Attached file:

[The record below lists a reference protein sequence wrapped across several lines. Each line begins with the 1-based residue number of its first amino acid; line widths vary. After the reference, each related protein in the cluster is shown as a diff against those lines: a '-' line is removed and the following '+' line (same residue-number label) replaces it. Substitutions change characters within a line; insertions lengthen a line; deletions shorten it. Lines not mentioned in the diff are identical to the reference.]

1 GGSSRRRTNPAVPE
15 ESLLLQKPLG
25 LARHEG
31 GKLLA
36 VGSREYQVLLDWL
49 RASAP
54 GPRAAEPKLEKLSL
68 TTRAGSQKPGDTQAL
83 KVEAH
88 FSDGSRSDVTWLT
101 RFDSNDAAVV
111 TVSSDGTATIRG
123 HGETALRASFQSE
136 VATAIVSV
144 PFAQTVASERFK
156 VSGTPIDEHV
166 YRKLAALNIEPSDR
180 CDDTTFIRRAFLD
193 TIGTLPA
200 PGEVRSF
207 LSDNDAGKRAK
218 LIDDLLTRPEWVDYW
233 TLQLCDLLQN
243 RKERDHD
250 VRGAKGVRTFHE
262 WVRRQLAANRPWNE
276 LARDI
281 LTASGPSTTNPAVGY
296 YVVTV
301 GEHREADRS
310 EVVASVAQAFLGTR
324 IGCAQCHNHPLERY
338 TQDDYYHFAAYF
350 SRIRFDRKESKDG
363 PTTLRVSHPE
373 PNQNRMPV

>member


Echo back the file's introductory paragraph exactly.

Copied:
[The record below lists a reference protein sequence wrapped across several lines. Each line begins with the 1-based residue number of its first amino acid; line widths vary. After the reference, each related protein in the cluster is shown as a diff against those lines: a '-' line is removed and the following '+' line (same residue-number label) replaces it. Substitutions change characters within a line; insertions lengthen a line; deletions shorten it. Lines not mentioned in the diff are identical to the reference.]